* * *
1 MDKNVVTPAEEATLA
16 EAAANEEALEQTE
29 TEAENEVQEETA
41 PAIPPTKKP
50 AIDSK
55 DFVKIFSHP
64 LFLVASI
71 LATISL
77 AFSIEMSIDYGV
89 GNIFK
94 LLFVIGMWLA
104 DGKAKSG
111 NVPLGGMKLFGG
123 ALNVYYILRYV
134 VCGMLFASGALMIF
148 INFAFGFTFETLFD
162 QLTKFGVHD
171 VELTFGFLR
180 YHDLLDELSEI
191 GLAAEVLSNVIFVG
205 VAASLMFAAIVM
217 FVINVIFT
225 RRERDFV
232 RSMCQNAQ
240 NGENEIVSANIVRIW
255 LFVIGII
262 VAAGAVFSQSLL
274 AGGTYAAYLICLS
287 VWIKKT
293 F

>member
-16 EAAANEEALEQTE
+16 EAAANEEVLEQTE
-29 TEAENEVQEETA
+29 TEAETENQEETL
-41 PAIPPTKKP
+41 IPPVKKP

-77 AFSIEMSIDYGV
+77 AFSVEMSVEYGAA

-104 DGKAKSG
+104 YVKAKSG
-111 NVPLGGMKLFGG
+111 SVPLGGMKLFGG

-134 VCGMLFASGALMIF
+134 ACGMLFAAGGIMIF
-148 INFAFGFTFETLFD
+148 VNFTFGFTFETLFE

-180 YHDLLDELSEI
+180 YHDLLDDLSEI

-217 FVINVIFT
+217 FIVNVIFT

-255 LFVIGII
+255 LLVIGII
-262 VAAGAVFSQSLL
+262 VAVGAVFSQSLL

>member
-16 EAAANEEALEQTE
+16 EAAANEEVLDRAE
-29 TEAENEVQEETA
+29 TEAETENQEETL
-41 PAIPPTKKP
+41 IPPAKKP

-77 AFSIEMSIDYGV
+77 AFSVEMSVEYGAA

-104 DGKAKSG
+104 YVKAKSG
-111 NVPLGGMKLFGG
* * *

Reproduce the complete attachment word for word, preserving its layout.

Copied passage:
1 MDKNVVTPAEEATLA
16 EAAANEEALEQTE
29 TEAENEVQEETA
41 PAIPPTKKP
50 AIDSK
55 DFVKIFSHP
64 LFLVASI
71 LATISL
77 AFSIEMSIDYGV
89 GNIFK
94 LLFVIGMWLA
104 DGKAKSG
111 NVPLGGMKLFGG
123 ALNVYYILRYV
134 VCGMLFASGALMIF
148 INFAFGFTFETLFD
162 QLTKFGVHD
171 VELTFGFLR
180 YHDLLDELSEI
191 GLAAEVLSNVIFVG
205 VAASLMFAAIVM
217 FVINVIFT
225 RRERDFV
232 RSMCQNAQ
240 NGENEIVSANIVRIW
255 LFVIGII
262 VAAGAVFSQSLL
274 AGGTYAAYLICLS
287 VWIKKT
293 F

>member
-16 EAAANEEALEQTE
+16 EAAANEEVLEQTE
-29 TEAENEVQEETA
+29 TEAETENQEETL
-41 PAIPPTKKP
+41 IPPVKKP

-77 AFSIEMSIDYGV
+77 AFSVEMSVEYGAA

-104 DGKAKSG
+104 YVKAKSG
-111 NVPLGGMKLFGG
+111 SVPLGGMKLFGG

-134 VCGMLFASGALMIF
+134 ACGMLFAAGGIMIF
-148 INFAFGFTFETLFD
+148 VNFTFGFTFETLFE

-180 YHDLLDELSEI
+180 YHDLLDDLSEI

-217 FVINVIFT
+217 FIVNVIFT

-255 LFVIGII
+255 LLVIGII
-262 VAAGAVFSQSLL
+262 VAVGAVFSQSLL

>member
-16 EAAANEEALEQTE
+16 EAAANEEVLDRAE
-29 TEAENEVQEETA
+29 TEAETENQEETL
-41 PAIPPTKKP
+41 IPPAKKP

-77 AFSIEMSIDYGV
+77 AFSVEMSVEYGAA

-104 DGKAKSG
+104 YVKAKSG
-111 NVPLGGMKLFGG